Given that I am working on labor day, it seemed appropriate to write a blog post about doing just that: Moving yourself from labor to management by starting your own contracting company.
For the first half of my career, I found the term transparency to be kind of, well … scary. Not because transparency itself is bad, as much as it’s step-children and cousin words — governance and accountability.
Governance, to me, meant that someone up above didn’t know what was going on, so they were going to give us still more work to prove something. Exactly what we were proving was always sort of undefined; it felt a bit like a tiger chasing its tail.
Accountability wasn’t much better; it meant that someone would call us to “account” for missing the commitments someone else made six months ago to project deadlines, before they really knew what the project was going to be. Even if the estimates were good, because the steering committee was probably going to add more work without shifting the deadline, then call us to “account” for “missing” the deadline.
I’m not really this cynical. I just want to set explain what my reaction would have been to a word like transparency ten years ago.
Today, I think transparency is the secret sauce. It is the magic milk, the healing homebrew. All those problems above go away with transparency implemented correctly.
Let me give you an example.
Transparency in Action
Say I have far too much work to do, and not enough time to do it — but I can break the work down into tasks that can be done in an hour or so. Not all kinds of work falls into this category, but a lot of what I do, testing, configuration, consulting — a lot of it does.
I make three columns on a white board – “To Do”, “In Process”, and “Done”, then write down a sticky for each task. Once the setup is done, I pull the first task from “To Do” to “In Process”, and work on one thing at a time. Now this isn’t a perfect list; there is no tasks for “check email” or for scheduled meetings, but for the most part, my tasks are modeled on the board.
Any leader, any boss, any executive that walks by can re-arrange the tasks, and put something to the top. Because the tasks are small, I can tell you how long it will take on average from putting a task to the top to moving it to done. If I want to, I can count the number of tasks I get done per day, to predict when things will get done. A process improvement wonk would call this a “kanban” system, and they’d be right – but a Kanban is simply a Japanese word for tag system to manage a flow of work.
Here’s a Kanban that I set up at a client a few months ago; the tasks are a list of business risks we were testing for:
We had five team members on the project, thus, give items or less of work in progress on any given time — when we were pairing, we’d have less. If we were under pressure and had to ship, management could look at our ideas to test remaining (and we always have more ideas) and decide the benefits outweighed the risk.
Think about how that decision changes things when there are problems in production, versus the ancient model of testers “certifying” software for release while under time pressure.
Kanban and You
Imagine walking into an annual review meeting and finding out you worked on the wrong thing, or your priorities were wrong, or, after 12 months, your manager was disappointed you hadn’t accomplished (some_thing).
Only this time, you had a kanban. Everything you did was visible. Anyone in leadership could see them, adjust them, ask “What about (some_thing)”, create new stickies.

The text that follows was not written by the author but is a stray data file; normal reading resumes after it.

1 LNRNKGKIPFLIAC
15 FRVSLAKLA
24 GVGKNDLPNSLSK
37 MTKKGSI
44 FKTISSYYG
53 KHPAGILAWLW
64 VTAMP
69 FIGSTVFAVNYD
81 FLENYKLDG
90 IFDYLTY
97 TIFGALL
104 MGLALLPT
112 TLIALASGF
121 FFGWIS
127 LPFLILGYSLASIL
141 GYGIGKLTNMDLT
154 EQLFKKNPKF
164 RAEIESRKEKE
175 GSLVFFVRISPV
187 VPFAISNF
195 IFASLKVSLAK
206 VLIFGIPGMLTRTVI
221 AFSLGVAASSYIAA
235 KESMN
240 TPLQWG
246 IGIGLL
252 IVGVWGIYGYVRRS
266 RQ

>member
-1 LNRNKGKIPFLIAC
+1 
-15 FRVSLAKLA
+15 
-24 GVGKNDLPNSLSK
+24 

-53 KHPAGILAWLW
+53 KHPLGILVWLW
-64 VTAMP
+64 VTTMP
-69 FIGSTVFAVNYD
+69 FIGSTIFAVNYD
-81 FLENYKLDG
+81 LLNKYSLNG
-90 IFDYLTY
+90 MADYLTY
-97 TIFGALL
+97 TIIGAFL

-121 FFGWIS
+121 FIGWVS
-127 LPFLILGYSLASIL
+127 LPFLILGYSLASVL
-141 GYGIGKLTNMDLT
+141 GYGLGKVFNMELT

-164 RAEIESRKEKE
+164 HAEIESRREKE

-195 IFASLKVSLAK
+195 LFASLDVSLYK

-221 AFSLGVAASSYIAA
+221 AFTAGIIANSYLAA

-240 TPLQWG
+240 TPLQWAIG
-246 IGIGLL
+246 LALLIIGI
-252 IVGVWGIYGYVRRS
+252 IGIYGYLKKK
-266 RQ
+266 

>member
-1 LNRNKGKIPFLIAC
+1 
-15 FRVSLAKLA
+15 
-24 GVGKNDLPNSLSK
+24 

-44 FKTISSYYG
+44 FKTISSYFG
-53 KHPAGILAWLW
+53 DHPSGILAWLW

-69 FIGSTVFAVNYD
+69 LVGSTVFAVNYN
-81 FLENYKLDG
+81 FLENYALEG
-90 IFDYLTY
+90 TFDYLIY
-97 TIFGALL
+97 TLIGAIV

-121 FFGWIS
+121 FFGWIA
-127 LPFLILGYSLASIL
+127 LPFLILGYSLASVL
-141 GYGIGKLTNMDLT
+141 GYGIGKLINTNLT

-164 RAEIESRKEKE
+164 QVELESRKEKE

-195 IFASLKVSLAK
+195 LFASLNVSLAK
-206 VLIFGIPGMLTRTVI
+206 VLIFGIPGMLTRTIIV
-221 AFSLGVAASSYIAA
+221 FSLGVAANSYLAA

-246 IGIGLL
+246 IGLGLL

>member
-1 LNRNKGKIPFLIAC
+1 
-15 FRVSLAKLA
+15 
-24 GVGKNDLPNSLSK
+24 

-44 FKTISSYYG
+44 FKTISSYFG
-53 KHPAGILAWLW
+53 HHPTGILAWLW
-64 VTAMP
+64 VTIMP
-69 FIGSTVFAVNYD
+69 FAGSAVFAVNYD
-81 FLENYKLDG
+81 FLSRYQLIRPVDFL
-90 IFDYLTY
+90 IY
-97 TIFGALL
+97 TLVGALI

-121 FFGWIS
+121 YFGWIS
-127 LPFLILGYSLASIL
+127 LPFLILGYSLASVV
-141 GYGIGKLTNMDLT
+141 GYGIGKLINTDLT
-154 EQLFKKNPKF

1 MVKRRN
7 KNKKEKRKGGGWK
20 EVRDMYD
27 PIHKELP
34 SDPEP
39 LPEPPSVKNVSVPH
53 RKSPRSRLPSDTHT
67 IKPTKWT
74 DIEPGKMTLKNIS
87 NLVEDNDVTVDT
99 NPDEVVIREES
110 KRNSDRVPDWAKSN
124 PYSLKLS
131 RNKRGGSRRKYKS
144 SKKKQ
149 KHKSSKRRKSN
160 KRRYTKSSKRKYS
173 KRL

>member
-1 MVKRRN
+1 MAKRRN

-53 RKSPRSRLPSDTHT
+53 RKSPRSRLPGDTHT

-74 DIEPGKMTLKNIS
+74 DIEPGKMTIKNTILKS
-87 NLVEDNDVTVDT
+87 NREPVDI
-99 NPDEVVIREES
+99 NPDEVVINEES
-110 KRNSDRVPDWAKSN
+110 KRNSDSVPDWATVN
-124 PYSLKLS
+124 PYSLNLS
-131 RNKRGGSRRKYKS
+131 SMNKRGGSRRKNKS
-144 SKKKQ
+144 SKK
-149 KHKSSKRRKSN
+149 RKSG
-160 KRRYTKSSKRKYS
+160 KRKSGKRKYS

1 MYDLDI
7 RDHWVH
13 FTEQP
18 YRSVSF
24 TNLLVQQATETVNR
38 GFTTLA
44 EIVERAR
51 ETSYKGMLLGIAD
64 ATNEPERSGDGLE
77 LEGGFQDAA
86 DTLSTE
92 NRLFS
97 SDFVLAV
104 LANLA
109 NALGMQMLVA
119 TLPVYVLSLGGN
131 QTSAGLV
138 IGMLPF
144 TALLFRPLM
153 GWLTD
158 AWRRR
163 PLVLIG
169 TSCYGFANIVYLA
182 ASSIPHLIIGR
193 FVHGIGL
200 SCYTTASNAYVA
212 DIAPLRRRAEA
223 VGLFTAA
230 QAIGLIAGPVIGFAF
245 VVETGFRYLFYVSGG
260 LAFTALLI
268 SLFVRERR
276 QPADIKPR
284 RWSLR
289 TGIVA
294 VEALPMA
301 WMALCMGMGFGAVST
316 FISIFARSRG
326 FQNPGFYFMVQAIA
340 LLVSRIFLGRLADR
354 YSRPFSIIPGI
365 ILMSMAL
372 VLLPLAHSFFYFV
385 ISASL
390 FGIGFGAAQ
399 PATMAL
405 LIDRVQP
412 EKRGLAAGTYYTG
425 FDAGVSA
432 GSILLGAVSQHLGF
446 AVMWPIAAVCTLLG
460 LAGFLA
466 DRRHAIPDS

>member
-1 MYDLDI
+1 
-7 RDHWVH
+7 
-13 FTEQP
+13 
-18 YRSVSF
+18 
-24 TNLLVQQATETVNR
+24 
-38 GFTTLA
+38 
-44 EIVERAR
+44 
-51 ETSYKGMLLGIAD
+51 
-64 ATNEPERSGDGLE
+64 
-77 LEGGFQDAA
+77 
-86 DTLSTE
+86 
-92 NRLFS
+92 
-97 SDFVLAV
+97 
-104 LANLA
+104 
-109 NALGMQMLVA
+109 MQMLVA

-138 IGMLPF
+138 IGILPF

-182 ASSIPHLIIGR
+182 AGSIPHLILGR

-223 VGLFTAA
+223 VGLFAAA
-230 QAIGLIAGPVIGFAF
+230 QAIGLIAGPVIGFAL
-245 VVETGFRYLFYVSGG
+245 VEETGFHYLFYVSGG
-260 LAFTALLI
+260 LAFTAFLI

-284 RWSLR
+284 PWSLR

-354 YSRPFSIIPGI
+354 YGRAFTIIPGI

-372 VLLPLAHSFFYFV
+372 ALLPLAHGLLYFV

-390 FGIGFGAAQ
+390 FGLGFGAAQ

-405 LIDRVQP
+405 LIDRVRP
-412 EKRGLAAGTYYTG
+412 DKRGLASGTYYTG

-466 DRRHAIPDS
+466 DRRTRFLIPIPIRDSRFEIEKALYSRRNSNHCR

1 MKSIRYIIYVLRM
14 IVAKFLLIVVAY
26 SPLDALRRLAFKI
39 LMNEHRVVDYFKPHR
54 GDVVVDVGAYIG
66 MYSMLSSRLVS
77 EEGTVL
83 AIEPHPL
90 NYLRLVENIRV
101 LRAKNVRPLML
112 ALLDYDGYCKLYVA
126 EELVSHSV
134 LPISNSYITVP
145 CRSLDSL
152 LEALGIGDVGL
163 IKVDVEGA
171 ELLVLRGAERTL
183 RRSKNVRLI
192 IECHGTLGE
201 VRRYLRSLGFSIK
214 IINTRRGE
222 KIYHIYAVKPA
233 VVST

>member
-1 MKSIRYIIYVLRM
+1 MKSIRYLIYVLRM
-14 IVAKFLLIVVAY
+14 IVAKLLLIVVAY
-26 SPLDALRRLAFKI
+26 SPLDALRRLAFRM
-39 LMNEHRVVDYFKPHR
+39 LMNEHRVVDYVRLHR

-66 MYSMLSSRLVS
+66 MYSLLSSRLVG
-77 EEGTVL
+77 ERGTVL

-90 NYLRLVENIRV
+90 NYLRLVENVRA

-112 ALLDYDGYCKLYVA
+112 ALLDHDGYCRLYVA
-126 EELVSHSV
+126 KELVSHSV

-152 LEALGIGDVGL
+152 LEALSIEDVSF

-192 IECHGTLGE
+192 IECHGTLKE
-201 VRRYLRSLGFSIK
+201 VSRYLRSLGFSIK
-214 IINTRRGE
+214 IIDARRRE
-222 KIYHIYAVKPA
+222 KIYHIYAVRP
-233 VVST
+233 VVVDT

At that point, the person who has the problem is the reviewer, right?
I don’t mean to be manipulative here — the point was just to illustrate how powerful this kind of transparency can be. What I have above is just one way to model a Kanban (it is a team board) and Kanban is just one way to make the work visible. For more, check out Jim Bensen’s book “Personal Kanban”, or keep it tuned here.
Until then: Have you tried some form of radical transparency? When you did, what kind of results did you have?
My article was not inspired; I’m not a genius. Instead, the timing was right, that’s all. I literally happened to be reading William Zissner’s On Writing Well this week, perhaps the most respected book on late 20th century writing style, good enough to keep updated into the 21st. It was Zissner, and his book, that explained my discomfort on reading the memo, a discomfort we probably all felt.
After clicking the publish button, the very next questions in my mind where why, and how, the CEO of a Fortune 50 company could get it so terribly wrong.
I believe I may have some answers.
Yesterday I was struck this tweet from Fog Creek Software CEO Joel Spolsky:
Then I read the memo.
Now I’m with Joel.
The document is not something someone leaked, a half-baked message sent off in a moment when a quick decision was needed. Nor is it an insiders document, full of shorthand terms and abbreviations that make complete sense, but only to insiders. No, this was actually designed for everyone to read, for all employees to read. It is on the web now, hosted on a Microsoft Website; you can read the full memo yourself.
I’ve got a lot to say here, but I’m going to start by answering Joel’s question (‘what the heck does all this mean?’) with a little bit of commentary, leaving conclusions for next time. The original text will be in italics; what it means, in bold.
Here goes … Continued »
At least, that is one of the major themes in Malcolm Gladwell’s book Outliers, and it makes sense to me.
It doesn’t really matter what you are working; it could be on MySQL clustering, writing mobile applications (or testing them!). It might be your golf swing or your knowledge of University of Michigan football.
Today, I’m going to talk a bit about how to know when you’ve ‘arrived’, and what to do with that knowledge.